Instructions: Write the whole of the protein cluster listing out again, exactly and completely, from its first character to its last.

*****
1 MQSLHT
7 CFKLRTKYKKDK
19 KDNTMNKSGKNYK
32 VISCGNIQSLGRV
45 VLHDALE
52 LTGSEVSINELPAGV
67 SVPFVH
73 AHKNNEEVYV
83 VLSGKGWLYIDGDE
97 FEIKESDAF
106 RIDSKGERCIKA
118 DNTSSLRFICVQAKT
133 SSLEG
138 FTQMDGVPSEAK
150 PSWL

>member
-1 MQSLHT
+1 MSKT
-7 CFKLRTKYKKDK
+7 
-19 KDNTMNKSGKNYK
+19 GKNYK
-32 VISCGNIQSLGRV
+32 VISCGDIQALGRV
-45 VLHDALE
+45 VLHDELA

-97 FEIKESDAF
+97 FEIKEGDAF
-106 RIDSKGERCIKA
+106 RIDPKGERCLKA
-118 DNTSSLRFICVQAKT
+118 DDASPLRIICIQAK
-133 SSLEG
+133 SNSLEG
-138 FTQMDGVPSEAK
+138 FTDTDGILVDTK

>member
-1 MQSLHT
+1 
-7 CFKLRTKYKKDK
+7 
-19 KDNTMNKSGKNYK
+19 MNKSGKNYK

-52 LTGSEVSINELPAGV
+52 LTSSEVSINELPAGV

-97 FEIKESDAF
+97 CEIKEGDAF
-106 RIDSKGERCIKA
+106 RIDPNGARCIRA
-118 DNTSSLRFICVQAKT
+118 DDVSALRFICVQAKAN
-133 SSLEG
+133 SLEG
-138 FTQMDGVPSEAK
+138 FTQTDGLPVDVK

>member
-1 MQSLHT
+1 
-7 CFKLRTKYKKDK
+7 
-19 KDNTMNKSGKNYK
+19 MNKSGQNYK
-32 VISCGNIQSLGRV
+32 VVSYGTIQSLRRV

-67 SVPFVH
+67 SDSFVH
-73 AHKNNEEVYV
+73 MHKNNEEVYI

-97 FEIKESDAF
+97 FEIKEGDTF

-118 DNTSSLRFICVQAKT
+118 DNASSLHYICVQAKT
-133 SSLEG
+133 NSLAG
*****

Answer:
1 MQSLHT
7 CFKLRTKYKKDK
19 KDNTMNKSGKNYK
32 VISCGNIQSLGRV
45 VLHDALE
52 LTGSEVSINELPAGV
67 SVPFVH
73 AHKNNEEVYV
83 VLSGKGWLYIDGDE
97 FEIKESDAF
106 RIDSKGERCIKA
118 DNTSSLRFICVQAKT
133 SSLEG
138 FTQMDGVPSEAK
150 PSWL

>member
-1 MQSLHT
+1 MSKT
-7 CFKLRTKYKKDK
+7 
-19 KDNTMNKSGKNYK
+19 GKNYK
-32 VISCGNIQSLGRV
+32 VISCGDIQALGRV
-45 VLHDALE
+45 VLHDELA

-97 FEIKESDAF
+97 FEIKEGDAF
-106 RIDSKGERCIKA
+106 RIDPKGERCLKA
-118 DNTSSLRFICVQAKT
+118 DDASPLRIICIQAK
-133 SSLEG
+133 SNSLEG
-138 FTQMDGVPSEAK
+138 FTDTDGILVDTK

>member
-1 MQSLHT
+1 
-7 CFKLRTKYKKDK
+7 
-19 KDNTMNKSGKNYK
+19 MNKSGKNYK

-52 LTGSEVSINELPAGV
+52 LTSSEVSINELPAGV

-97 FEIKESDAF
+97 CEIKEGDAF
-106 RIDSKGERCIKA
+106 RIDPNGARCIRA
-118 DNTSSLRFICVQAKT
+118 DDVSALRFICVQAKAN
-133 SSLEG
+133 SLEG
-138 FTQMDGVPSEAK
+138 FTQTDGLPVDVK

>member
-1 MQSLHT
+1 
-7 CFKLRTKYKKDK
+7 
-19 KDNTMNKSGKNYK
+19 MNKSGQNYK
-32 VISCGNIQSLGRV
+32 VVSYGTIQSLRRV

-67 SVPFVH
+67 SDSFVH
-73 AHKNNEEVYV
+73 MHKNNEEVYI

-97 FEIKESDAF
+97 FEIKEGDTF

-118 DNTSSLRFICVQAKT
+118 DNASSLHYICVQAKT
-133 SSLEG
+133 NSLAG